‘Not owned by political clan’: Opposition vs proposed renaming of Central Bicol State University of Agriculture

October 14, 2021 - 6:09 PM
Photo uploaded on the CBSUA PIO Facebook page on Sept. 29, 2021. (Photo from Facebook/Cbsua Pio)

A lawmaker’s proposal to name a state university after his late father earned opposition from the institution’s administrative council, as well as the students and faculty members.

Two Reddit users on Tuesday posted about House Bill 10170 or “An Act Renaming the Central Bicol State University of Agriculture (CBSUA) in the province of Camarines Sur to the Gov. Luis R. Villafuerte University of Agriculture.”

A political family is trying to rename my alma mater! HB 10170 – Renaming of Central Bicol State University of Agriculture to Gov. Luis R. Villafuerte University of Agriculture from Philippines

Andaming basurang politiko, juicekolord from Philippines

Sponsored by Rep. Luis Raymund “Lray” Villafuerte (Camarines Sur, Second District), House Bill 10170 seeks to “honor” his father’s memory and advocacy.

The bill said that Villafuerte Sr. had “fervently advocated and fought” for the Camarines Sur State Agricultural College to be converted into Central Bicol State University of Agriculture.

“The institution’s conversion into a university positioned it to provide advanced instruction and research in agriculture and allied technological sciences including education, arts and related sciences,” the House Bill read.

The younger Villafuerte described his father as “Camarines Sur’s longest-serving governor” and was “one of its most prolific and passionate legislators.”

“His unrelenting dedication in championing the agriculture and education sector is shown in his active participation as CBSUA’s Board Member until his demise on 08 September 2021,” he said on his proposed bill.

The elder Villafuerte passed away at 86 years old.

Reports note that HB 10170 was approved by the House of Representatives Committee on Higher and Technical Education.

It was thumbed down by Rep. Gabriel Bordado (Camarines Sur, Third District) due to the issue of “politics” and the need for the stakeholders to be consulted first.

CBSUA’s proposed name change also met opposition from the members of the CBSUA Administrative Council who said that while they recognize the elder Villafuerte’s contributions to the institution, it “does not and should not extend to renaming the university after his.”

“Let us not discount the men and women who came before him and who were behind the founding and flourishing of this institution. The university has been in existence for the past 103 years and it remains steadfast on its core to serve the Bicolanos and the community,” the administrative council said in a statement.

“We see no compelling reason to change its name,” it added.

The CBSUA Faculty Federation likewise expressed its opposition against the bill and said that the institution’s “reputation as a premier institution of higher learning cannot be attributed to a single individual or a certain group of people.”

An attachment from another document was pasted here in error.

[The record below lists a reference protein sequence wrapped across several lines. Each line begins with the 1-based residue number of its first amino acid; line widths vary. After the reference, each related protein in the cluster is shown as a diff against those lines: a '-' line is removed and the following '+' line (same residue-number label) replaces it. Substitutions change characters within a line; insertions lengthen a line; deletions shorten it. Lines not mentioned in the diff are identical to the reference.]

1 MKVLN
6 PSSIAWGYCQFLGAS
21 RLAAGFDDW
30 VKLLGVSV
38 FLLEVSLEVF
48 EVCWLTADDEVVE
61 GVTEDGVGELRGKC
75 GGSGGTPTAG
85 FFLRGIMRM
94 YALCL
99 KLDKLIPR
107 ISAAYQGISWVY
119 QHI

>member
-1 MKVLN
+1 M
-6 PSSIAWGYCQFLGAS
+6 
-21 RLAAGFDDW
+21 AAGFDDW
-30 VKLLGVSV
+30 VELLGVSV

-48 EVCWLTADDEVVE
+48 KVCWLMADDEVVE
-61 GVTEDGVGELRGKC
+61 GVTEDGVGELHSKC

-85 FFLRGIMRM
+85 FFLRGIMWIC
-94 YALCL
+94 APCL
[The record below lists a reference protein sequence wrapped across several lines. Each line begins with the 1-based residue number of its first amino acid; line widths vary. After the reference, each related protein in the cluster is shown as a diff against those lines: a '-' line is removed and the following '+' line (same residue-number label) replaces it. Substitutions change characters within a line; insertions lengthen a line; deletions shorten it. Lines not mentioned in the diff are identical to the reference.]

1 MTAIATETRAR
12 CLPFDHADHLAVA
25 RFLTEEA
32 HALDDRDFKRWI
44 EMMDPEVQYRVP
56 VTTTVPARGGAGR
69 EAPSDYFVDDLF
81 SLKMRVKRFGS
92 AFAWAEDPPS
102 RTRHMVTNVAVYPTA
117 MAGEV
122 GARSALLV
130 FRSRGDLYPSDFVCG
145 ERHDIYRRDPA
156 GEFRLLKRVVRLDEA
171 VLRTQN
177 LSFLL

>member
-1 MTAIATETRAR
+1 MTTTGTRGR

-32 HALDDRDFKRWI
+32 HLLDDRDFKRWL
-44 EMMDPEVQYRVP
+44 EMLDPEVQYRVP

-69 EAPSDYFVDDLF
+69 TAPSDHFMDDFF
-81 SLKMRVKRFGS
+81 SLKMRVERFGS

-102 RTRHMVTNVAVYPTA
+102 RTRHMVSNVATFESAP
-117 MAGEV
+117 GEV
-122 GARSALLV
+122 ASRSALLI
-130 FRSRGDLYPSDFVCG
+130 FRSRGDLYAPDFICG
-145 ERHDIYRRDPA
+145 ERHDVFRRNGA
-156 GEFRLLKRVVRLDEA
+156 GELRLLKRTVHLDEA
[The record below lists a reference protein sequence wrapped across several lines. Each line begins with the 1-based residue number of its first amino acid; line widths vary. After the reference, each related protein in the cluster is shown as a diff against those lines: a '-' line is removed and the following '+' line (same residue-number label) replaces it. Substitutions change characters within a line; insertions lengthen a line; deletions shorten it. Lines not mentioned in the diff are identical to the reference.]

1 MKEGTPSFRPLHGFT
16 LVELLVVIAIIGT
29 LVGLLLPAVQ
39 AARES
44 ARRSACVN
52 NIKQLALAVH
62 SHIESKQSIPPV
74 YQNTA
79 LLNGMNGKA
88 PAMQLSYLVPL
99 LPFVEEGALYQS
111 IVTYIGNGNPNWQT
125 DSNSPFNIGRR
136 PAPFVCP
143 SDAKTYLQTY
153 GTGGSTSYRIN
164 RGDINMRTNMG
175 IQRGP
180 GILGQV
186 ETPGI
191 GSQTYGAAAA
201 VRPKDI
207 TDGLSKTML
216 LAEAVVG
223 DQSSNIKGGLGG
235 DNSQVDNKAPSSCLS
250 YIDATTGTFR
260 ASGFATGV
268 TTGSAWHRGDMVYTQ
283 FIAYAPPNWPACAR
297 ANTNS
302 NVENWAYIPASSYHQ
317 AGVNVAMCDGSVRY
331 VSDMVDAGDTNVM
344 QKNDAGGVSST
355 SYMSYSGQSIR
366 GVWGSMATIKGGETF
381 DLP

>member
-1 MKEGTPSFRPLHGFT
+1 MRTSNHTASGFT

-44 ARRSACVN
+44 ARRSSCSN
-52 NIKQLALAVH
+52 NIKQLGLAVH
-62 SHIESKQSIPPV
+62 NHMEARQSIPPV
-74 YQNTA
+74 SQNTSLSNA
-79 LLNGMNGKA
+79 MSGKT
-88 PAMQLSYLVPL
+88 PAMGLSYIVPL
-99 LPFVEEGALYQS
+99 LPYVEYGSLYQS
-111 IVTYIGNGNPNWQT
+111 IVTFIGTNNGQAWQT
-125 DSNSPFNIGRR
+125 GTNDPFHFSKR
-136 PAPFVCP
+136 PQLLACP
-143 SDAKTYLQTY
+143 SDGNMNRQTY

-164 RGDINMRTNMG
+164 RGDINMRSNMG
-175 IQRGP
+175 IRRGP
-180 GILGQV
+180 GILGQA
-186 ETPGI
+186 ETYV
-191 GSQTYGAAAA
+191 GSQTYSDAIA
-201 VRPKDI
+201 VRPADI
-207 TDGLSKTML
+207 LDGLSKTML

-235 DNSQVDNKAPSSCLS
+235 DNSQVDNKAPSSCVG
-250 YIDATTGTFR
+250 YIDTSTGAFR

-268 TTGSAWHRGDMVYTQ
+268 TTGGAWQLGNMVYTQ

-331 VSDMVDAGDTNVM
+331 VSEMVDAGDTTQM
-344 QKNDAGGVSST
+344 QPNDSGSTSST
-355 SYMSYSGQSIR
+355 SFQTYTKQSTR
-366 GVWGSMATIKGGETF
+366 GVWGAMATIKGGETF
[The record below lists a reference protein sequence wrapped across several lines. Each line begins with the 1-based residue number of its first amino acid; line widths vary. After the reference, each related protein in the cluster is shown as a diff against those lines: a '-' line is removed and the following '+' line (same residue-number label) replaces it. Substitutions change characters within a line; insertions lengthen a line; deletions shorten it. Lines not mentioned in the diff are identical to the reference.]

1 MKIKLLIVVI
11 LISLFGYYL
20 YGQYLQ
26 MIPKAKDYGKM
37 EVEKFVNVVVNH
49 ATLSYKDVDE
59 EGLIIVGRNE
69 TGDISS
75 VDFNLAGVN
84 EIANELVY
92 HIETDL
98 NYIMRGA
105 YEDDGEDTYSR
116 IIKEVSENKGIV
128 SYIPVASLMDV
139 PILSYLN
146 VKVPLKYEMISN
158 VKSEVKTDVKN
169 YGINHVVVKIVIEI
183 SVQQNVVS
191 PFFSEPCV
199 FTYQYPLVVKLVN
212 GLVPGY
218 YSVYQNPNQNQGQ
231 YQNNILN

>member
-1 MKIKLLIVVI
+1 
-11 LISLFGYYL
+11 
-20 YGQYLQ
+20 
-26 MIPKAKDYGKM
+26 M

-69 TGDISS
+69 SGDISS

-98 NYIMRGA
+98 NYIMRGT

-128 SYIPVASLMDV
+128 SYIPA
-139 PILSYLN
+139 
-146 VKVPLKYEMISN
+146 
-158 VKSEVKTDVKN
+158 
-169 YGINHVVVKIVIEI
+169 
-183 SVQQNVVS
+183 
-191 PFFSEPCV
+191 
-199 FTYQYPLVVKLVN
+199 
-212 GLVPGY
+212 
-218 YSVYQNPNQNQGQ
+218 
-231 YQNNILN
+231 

It said that the university’s reputation should be attributed to “the collective efforts of all its stakeholders across the years of its bemedaled history.”

“This legislative measure denies us with the true and legitimate meaning of representation. Thus, without listening to the stakeholders is a disservice to the people to whom the power to represent emanates,” the faculty federation said.

Students also disapprove of the proposed name change.

The Stateans Online, the official school publication of CBSUA, released infographics about the proposed renaming of the academic institution, accompanied by the hashtags “#LetCBSUAnamestay,” “#NoToNameChange” and “#JunkHB10170.”

CBSUA’s College of Veterinary Medicine-Student Council also released a statement which said that the institution “is not owned by any political families nor it is indebted to.”

“CBSUA is established for all Bicolanos to whom it always belongs,” it added.

Villafuerte Sr. served in public office for over 40 years as an assemblyman, congressman, trade chief, secretary of government reorganization under late President Cory Aquino and as Camarines Sur governor.

Last July, another Villafuerte, Camarines Sur Gov. Migz, gained attention for appearing in a publication material of another institution offering free Adobe Photoshop classes despite not being the instructor.

He was accused of being “epal” for the inclusion of his photo in the pubmat.

The anti-epal provision or General Provision 82 of the adopted 2021 National Budget prohibits government officials from self-promotion acts.

“Under the Anti-Epal provision, government officials, whether elected or appointed, are banned from self-promotion through placement of names, pictures, or otherwise on programs, projects, and any other initiatives that are funded by the government through the General Appropriations Act,” the Anti-Red Tape Authority said.

The provision was authored by Sen. Grace Poe, who said that it is taxpayers who “fund the projects and programs” of the government.